At the time of ratification, equal protection was limited to “every denomination of Christians, demeaning themselves peaceably, and as good subjects of the commonwealth.”[xiii] Moreover, the governor, in order to be chosen, had to “declare himself to be of the Christian religion.”[xiv]
John Adams also wrote of “our wise and pious ancestors” who “laid the foundation of Harvard College, in which university many persons of great eminence have, by the blessing of God, been initiated in those arts and sciences, which qualified them for public employments, both in church and state.”[xv]
Thus, while the Massachusetts Constitution does hold that “No law shall be passed prohibiting the free exercise of religion,” at the time, it meant that no law would be passed prohibiting the Christian religion.[xvi]
Meanwhile, Thomas Jefferson led the liberal view. As described in his Autobiography, at nearly the same time as Adams was drafting the Massachusetts Constitution, Jefferson was busy down in Fredericksburg. He, along with a group of fellow Virginia statesmen, sought to revise his state’s laws, having “no negatives of Councils, Governors & Kings to restrain [them] from doing right.”[xvii]
With a copy of the Magna Charta, the Virginia statutes, and “so much of the Common law as it was thought necessary to alter,” perhaps the biggest alteration came when drafting the “Bill for Establishing Religious Freedom.” Jefferson writes:
Where the preamble declares that coercion is a departure from the plan of the holy author of our religion, an amendment was proposed, by inserting the word “Jesus Christ,” so that it should read “a departure from the plan of Jesus Christ, the holy author of our religion.” The insertion was rejected by a great majority, in proof that they meant to comprehend, within the mantle of [its] protection, the Jew and the Gentile, the Christian and Mahometan, the Hindoo, and infidel of every denomination.”[xviii]
Thus, in Virginia, the meaning of free exercise was being expanded to encompass all religions.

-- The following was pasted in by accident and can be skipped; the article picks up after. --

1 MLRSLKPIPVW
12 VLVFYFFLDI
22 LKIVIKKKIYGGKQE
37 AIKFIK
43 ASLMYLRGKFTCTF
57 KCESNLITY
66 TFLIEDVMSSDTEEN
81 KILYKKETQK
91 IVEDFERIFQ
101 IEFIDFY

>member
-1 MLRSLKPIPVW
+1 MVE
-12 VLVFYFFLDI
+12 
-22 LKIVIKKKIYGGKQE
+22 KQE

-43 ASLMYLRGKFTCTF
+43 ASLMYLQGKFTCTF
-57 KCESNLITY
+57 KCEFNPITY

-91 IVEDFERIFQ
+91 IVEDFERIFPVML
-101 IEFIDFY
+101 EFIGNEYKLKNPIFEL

Free Exercise Today:
Jefferson’s view on the free exercise of religion has come to be the dominant American view. Justice Kagan, on religious liberty under the Establishment Clause, wrote in her dissenting opinion in Town of Greece, N.Y. v. Galloway:
A Christian, a Jew, a Muslim (and so forth)—each stands in the same relationship with her country, with her state and local communities, and with every level and body of government. So that when each person performs the duties or seeks the benefits of citizenship, she does so not as an adherent to one or another religion, but simply as an American.[xix]
Nevertheless, as Justice Brewer held in Holy Trinity Church v. U.S. in 1892, even the Constitution, which is mostly secular, provides that the executive shall have 10 days within which to determine whether he will approve or veto a bill, with Sundays exempted.[xx] “These, and many other matters which might be noticed,” the Supreme Court holds in a unanimous decision, “add a volume of unofficial declarations to the mass of organic utterances that this is a Christian nation.”[xxi]
Even in Engel v. Vitale in 1962, the Supreme Court case that deemed prayer in a public school unconstitutional on the grounds that there is not supposed to be a governmental establishment of an “official religion” in the United States, Justice Black held that “[t]he First Amendment teaches that a government neutral in the field of religion better serves all religious interests.”[xxii]
Why It’s Important to Remember Who We Are:
“Despotism may govern without faith,” de Tocqueville wrote, “but liberty cannot.”[xxiii] It makes sense that Alexis de Tocqueville would be in favor of America’s approach to religion and liberty. As a Frenchman who traveled America, he is the link between two of the greatest countries in the world, and two of the most important revolutions. In 1789, his parents, Hervé and Louise, were avid supporters of the French Revolution. Then, the infamous Reign of Terror began, and, because Louise’s grandfather advocated for the doomed Louis XVI, Hervé and Louis were gathered and thrown in prison on death row.
With every new morning they spent in prison, they both expected that they would be brought to the guillotine to meet their death. One morning, Hervé awoke to find that his hair had gone completely white, he being only twenty years old at the time. Fortunately, with the fall of Robespierre came the release of the de Tocquevilles.
However, the trauma of that period remained with the couple for the rest of their lives. Louise had developed severe mental disorders such as depression and neurasthenia while Hervé dealt with his trauma by napping between three and four o’clock in the afternoon of every single day for the remainder of his life. He did this because he wished never to be awake during three thirty ever again, that being the time that he and his wife were called before the Tribunal of the Revolution.[xxiv]